In August 2016 I was commissioned by Scubazoo to work on a TVC for the popular, high-end, cosmetic brand SK-II. Directed by Eva Midgley and DP’d by Jean Poisson the shoot was multi-faceted, with ‘macro’ topside filming being carried out alongside set work and the underwater shoot.
The underwater team consisted of myself (Underwater Cameraman), Gil Woolley from Scubazoo (Underwater AC/AD) and two divers from a nearby dive centre who provided logistical support and in-water safety. We worked out of Pinewood’s deep water tank which is outdoors and not far from the Netflix Marco Polo outdoor set. The circular tank’s dimensions are 18m wide x 5.6m deep. It’s a nice setup with convenient access from the deck and a useful submerged steel platform for resting and handing gear over. Lighting was provided by two Arri 18K HMI’s mounted on cranes. We had some orca lights with us for underwater use but ended up sticking with the topside lighting. The camera was a Red Epic-Dragon housed in a Gates Deep Weapon underwater camera housing. I usually use SLR lenses with the Red but for this commercial we went with the lovely Angenieux 16-40mm Optimo zoom lens with a flat port. 16-40mm is a very nice range and meant we didn’t have to change lenses during the shoot. That was a real bonus given lens changes take time and we only had one day to get what we needed.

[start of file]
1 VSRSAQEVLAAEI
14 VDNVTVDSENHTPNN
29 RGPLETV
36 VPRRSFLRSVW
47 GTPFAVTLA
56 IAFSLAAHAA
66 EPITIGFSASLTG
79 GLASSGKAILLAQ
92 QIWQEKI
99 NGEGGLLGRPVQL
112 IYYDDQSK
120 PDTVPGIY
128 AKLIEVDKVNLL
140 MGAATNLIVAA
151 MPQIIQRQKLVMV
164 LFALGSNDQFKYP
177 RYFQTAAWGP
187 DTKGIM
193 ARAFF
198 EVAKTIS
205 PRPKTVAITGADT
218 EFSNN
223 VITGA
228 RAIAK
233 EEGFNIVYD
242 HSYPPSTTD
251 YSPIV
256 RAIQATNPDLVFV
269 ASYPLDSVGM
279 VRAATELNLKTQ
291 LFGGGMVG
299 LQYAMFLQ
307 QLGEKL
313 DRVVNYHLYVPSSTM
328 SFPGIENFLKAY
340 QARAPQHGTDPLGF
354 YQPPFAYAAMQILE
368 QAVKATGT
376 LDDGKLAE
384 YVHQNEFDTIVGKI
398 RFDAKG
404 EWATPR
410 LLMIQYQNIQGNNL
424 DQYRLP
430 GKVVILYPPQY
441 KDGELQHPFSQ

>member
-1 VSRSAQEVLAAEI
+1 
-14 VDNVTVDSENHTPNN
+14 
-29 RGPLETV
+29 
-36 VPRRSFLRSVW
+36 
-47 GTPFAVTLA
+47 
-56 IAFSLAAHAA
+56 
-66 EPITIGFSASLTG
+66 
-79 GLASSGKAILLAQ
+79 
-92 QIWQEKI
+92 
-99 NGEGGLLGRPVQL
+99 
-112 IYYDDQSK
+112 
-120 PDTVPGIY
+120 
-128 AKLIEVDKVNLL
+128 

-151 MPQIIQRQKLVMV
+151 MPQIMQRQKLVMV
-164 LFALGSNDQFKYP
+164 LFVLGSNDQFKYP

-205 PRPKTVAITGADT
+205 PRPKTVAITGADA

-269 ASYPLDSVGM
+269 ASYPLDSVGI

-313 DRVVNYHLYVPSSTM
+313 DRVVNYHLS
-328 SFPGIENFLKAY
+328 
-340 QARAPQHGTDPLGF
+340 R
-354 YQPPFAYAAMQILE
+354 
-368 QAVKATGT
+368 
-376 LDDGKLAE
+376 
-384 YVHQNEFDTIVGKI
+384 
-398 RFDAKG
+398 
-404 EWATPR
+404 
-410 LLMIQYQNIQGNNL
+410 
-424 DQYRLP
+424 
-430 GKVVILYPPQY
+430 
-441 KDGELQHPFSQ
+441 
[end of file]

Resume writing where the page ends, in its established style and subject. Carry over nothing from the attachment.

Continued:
Our part of the shoot involved filming a female model performing various moves and poses while wearing various costumes. I think we had five wardrobe changes over the course of a very long day in the tank! It’s hard enough to float fully dressed, let alone perform complex moves in the water, but everyone worked exceptionally hard to achieve the look we were after. To aid the DP and Director we had a live surface feed through a 30m HD-SDI cable to a monitor at the surface. We were shooting at high speed so it was important to get detailed playback quickly for feedback so we could reshoot instantly if necessary.
Commercial shoots are so different from documentary shoots in almost every respect, from the huge crews to the short production times, so it was a nice change of pace for me. I definitely believe that working on different types of shoots helps me improve as a cameraman and I often learn new techniques that I can apply to different genres whether it’s natural history, art, obs-doc or drama – underwater or on land. It’s almost like fitness cross-training for camera work. I definitely look forward to my next chance to work at Pinewood.
Production services were handled by the experienced crew from Biscuit Films
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